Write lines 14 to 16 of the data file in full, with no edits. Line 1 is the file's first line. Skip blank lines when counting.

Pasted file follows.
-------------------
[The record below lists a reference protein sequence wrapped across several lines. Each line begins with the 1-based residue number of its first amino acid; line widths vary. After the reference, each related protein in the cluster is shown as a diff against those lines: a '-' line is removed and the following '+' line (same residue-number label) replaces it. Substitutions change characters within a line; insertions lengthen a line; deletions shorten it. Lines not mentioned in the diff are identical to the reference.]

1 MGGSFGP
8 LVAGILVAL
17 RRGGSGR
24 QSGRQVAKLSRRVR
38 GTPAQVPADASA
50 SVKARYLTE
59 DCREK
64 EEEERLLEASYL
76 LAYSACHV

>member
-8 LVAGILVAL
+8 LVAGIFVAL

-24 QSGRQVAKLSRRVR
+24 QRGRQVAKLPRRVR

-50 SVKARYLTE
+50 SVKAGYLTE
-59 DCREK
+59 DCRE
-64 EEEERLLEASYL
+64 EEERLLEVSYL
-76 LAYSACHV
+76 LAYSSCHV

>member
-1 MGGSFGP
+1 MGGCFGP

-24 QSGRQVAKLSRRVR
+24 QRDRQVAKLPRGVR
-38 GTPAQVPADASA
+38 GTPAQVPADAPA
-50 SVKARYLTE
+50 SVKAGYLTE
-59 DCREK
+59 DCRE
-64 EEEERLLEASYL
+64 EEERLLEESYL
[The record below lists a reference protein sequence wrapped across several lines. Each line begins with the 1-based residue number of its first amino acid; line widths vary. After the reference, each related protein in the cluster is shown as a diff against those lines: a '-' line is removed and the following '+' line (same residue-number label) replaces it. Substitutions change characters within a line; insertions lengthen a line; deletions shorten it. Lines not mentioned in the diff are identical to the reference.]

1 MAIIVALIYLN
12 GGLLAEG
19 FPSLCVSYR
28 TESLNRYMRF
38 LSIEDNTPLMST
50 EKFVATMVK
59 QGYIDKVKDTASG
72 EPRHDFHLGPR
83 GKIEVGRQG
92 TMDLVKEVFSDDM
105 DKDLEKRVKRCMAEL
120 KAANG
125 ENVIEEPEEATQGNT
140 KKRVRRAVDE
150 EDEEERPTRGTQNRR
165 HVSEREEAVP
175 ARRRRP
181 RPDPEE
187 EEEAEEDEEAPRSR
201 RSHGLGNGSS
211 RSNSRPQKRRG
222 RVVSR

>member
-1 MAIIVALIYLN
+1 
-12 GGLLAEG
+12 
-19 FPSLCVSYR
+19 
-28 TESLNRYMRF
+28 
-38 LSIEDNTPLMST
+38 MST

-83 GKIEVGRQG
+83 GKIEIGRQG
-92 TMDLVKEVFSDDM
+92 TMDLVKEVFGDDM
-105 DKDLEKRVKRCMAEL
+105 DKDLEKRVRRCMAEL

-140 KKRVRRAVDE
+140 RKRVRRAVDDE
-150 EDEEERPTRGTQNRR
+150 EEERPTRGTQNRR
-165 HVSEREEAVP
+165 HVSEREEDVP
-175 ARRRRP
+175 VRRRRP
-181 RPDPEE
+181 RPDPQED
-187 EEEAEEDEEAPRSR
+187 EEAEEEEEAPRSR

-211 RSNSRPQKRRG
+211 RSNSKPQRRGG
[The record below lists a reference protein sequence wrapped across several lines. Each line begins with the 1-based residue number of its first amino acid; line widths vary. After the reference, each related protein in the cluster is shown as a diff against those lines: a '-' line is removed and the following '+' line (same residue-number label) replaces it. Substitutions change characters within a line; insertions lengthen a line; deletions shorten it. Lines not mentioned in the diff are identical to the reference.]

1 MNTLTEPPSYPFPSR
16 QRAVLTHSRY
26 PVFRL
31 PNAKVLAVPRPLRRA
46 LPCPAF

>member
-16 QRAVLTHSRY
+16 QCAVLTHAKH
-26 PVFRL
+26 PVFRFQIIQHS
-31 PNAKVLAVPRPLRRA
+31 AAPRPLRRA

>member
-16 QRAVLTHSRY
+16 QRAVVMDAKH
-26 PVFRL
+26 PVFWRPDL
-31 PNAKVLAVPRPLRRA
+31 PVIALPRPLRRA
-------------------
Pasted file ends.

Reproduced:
-24 QSGRQVAKLSRRVR
+24 QRGRQVAKLPRRVR

-50 SVKARYLTE